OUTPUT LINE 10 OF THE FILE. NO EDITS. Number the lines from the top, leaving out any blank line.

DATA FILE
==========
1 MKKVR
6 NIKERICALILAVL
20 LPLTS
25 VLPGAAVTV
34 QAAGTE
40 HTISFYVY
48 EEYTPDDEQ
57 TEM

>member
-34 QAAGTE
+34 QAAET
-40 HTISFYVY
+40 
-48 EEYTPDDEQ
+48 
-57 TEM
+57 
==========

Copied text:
-34 QAAGTE